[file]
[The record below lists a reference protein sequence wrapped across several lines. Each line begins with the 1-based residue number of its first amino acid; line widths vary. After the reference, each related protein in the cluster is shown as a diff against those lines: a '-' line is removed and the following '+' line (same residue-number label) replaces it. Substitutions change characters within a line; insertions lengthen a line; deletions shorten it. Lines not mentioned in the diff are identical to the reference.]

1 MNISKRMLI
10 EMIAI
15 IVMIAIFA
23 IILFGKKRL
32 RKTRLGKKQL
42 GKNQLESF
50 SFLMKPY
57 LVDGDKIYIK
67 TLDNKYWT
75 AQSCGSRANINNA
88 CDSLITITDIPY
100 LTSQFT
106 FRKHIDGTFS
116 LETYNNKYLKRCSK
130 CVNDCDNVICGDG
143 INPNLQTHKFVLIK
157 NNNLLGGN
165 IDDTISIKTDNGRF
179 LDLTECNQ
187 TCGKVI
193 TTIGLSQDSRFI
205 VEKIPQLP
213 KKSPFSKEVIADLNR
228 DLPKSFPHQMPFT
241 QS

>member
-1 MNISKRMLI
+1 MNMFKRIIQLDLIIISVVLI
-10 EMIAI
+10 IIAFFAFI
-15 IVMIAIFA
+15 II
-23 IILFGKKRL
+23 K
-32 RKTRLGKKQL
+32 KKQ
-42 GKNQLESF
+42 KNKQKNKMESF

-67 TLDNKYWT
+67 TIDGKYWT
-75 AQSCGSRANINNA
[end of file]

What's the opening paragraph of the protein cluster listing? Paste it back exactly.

[The record below lists a reference protein sequence wrapped across several lines. Each line begins with the 1-based residue number of its first amino acid; line widths vary. After the reference, each related protein in the cluster is shown as a diff against those lines: a '-' line is removed and the following '+' line (same residue-number label) replaces it. Substitutions change characters within a line; insertions lengthen a line; deletions shorten it. Lines not mentioned in the diff are identical to the reference.]